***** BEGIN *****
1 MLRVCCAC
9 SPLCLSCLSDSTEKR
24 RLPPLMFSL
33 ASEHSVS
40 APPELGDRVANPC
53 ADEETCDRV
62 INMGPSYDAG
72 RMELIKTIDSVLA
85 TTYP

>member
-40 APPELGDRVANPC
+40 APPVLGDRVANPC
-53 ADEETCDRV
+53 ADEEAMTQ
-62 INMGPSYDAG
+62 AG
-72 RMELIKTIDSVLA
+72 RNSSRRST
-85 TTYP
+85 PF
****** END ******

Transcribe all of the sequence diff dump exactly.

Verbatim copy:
1 MLRVCCAC
9 SPLCLSCLSDSTEKR
24 RLPPLMFSL
33 ASEHSVS
40 APPELGDRVANPC
53 ADEETCDRV
62 INMGPSYDAG
72 RMELIKTIDSVLA
85 TTYP

>member
-40 APPELGDRVANPC
+40 APPVLGDRVANPC
-53 ADEETCDRV
+53 ADEEAMTQ
-62 INMGPSYDAG
+62 AG
-72 RMELIKTIDSVLA
+72 RNSSRRST
-85 TTYP
+85 PF